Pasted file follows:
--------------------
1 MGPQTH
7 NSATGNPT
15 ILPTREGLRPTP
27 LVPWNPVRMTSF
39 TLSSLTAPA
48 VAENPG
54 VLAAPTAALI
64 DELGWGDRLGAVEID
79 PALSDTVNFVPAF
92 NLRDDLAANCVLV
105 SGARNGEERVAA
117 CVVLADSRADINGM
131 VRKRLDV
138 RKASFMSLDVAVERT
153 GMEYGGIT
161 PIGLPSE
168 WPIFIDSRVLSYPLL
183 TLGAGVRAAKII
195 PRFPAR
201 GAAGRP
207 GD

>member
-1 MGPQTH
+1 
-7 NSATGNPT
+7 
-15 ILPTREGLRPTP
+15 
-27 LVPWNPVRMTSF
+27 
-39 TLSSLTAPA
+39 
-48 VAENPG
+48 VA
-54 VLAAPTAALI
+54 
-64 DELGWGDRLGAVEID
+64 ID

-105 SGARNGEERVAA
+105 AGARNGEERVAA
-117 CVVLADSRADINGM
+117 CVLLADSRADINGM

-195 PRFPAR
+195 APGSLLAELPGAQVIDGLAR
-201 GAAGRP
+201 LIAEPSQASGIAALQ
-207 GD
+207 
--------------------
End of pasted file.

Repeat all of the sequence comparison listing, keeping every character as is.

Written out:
1 MGPQTH
7 NSATGNPT
15 ILPTREGLRPTP
27 LVPWNPVRMTSF
39 TLSSLTAPA
48 VAENPG
54 VLAAPTAALI
64 DELGWGDRLGAVEID
79 PALSDTVNFVPAF
92 NLRDDLAANCVLV
105 SGARNGEERVAA
117 CVVLADSRADINGM
131 VRKRLDV
138 RKASFMSLDVAVERT
153 GMEYGGIT
161 PIGLPSE
168 WPIFIDSRVLSYPLL
183 TLGAGVRAAKII
195 PRFPAR
201 GAAGRP
207 GD

>member
-1 MGPQTH
+1 
-7 NSATGNPT
+7 
-15 ILPTREGLRPTP
+15 
-27 LVPWNPVRMTSF
+27 
-39 TLSSLTAPA
+39 
-48 VAENPG
+48 VA
-54 VLAAPTAALI
+54 
-64 DELGWGDRLGAVEID
+64 ID

-105 SGARNGEERVAA
+105 AGARNGEERVAA
-117 CVVLADSRADINGM
+117 CVLLADSRADINGM

-195 PRFPAR
+195 APGSLLAELPGAQVIDGLAR
-201 GAAGRP
+201 LIAEPSQASGIAALQ
-207 GD
+207 